Stretching 9,400 kilometers, the Asia Direct Cable (ADC) will connect China (Hong Kong SAR and Guangdong Province), Japan, the Philippines, Singapore, Thailand, and Vietnam.
The ADC has been designed to enable vast amounts of data to be transmitted across the East and Southeast Asia regions. Multiple pairs of high-capacity optical fibers will allow the cable to carry over 140 Tbps of traffic.
Construction of the cable is being carried out by the NEC Corporation and is expected to reach completion in the final quarter of 2022. The ambitious project is being led by the Asia Direct Cable Consortium, composed of leading communications and technology companies, including SoftBank, China Telecom, China Unicom, PLDT Inc., Viettel, CAT, Singtel, and Tata Communications.
A spokesperson for the consortium said: “ADC’s high capacity allows it to support increasingly bandwidth-intensive applications which are driven by technological advancements in 5G, the cloud, the Internet-of-Things (IoT) and Artificial Intelligence (AI). This will further enhance the expansion of communications networks in the region.”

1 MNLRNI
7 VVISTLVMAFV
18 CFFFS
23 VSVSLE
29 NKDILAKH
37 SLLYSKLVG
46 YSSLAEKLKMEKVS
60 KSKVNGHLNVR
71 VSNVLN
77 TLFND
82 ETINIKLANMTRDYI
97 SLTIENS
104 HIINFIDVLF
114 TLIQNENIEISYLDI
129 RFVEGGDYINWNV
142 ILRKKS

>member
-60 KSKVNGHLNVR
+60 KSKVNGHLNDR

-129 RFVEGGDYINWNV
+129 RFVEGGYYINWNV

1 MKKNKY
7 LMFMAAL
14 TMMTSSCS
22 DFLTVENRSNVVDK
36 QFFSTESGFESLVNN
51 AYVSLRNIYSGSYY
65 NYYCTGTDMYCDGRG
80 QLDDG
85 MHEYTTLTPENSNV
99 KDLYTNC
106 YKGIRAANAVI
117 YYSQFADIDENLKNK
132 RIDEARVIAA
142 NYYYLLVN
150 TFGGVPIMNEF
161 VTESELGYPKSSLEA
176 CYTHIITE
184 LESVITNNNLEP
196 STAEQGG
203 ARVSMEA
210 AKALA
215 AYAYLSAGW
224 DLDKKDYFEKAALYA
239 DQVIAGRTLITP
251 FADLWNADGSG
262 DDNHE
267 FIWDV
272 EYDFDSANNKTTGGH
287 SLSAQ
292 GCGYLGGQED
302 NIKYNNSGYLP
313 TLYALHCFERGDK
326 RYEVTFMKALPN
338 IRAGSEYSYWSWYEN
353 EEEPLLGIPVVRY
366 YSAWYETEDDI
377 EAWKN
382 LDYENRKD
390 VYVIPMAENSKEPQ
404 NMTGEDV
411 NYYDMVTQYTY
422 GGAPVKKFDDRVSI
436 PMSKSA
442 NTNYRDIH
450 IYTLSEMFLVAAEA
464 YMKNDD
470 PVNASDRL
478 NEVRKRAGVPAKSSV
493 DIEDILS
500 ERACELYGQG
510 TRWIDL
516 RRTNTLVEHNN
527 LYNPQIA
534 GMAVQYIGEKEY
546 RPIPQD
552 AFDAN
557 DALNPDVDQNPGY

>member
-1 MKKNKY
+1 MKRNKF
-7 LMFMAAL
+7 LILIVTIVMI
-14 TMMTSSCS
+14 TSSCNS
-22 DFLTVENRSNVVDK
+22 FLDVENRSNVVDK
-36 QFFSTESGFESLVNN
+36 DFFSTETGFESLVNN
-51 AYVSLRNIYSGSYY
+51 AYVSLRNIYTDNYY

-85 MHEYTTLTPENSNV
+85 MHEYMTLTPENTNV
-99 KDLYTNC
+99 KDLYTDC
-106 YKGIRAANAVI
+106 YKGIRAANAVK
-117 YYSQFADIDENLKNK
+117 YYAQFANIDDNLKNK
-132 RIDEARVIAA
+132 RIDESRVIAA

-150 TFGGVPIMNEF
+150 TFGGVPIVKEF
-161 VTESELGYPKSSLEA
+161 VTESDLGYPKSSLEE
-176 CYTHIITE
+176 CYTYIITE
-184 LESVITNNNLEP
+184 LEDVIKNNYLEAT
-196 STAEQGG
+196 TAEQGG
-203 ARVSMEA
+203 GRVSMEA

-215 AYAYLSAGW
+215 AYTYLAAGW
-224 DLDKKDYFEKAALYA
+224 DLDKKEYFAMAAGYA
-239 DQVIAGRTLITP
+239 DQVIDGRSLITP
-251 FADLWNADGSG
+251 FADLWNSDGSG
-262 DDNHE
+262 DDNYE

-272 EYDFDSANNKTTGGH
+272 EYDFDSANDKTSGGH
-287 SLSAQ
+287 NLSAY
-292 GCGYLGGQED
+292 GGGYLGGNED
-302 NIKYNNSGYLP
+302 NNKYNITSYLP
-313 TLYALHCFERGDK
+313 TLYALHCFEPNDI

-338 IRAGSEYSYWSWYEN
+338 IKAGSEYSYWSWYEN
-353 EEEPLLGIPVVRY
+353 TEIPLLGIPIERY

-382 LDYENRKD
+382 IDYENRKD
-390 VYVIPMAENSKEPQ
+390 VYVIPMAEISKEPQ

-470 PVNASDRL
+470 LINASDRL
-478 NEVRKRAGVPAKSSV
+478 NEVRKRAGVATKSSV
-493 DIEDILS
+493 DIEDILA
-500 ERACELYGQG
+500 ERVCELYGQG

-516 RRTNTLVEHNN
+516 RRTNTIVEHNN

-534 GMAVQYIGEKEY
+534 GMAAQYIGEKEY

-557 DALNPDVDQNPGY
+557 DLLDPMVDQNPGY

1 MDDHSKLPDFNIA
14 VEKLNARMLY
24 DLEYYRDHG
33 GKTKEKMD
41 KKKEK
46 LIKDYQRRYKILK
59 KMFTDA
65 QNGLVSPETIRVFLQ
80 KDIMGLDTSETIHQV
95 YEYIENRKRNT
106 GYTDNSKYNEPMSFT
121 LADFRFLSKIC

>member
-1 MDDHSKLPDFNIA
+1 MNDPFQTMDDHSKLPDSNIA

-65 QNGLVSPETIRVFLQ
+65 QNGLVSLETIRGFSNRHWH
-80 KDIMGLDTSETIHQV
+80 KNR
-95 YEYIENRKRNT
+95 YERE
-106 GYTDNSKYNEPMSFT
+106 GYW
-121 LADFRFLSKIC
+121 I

The ADC cable landing in Japan will be enabled through SoftBank’s Maruyama Cable Landing Station (CLS). Maruyama CLS currently provides landing services for many submarine cables including the Trans-Pacific submarine cable system JUPITER.
JUPITER, which is expected to start operating later this year, is a fiber-optic submarine cable system that will connect Japan, the US, and the Philippines with a total extension of approximately 14,000 km.
Chang Weiguo, one of the ADC co-chairs from China Telecom, said: “The ADC system provides the highest cable capacity and necessary diversity for Asia’s key information hubs, which will enable carriers and service providers to better plan their networks and services for a sustainable development.”
SoftBank’s Koji Ishii added: “This new system will contribute to drive the Asian ICT business growth as one of the core infrastructures in the region and to meet the evolving marketplace.”
NEC has helped to create multiple submarine cable systems in the Asia Pacific region over the years, including the 9,500-km Japan-Guam-Australia cable system (JGA), the 10,500-km Southeast Asia–Japan 2 consortium (SJC2), and the 16,000-km Bay to Bay Express Cable System (BtoBE).
Source: Infosecurity Magazine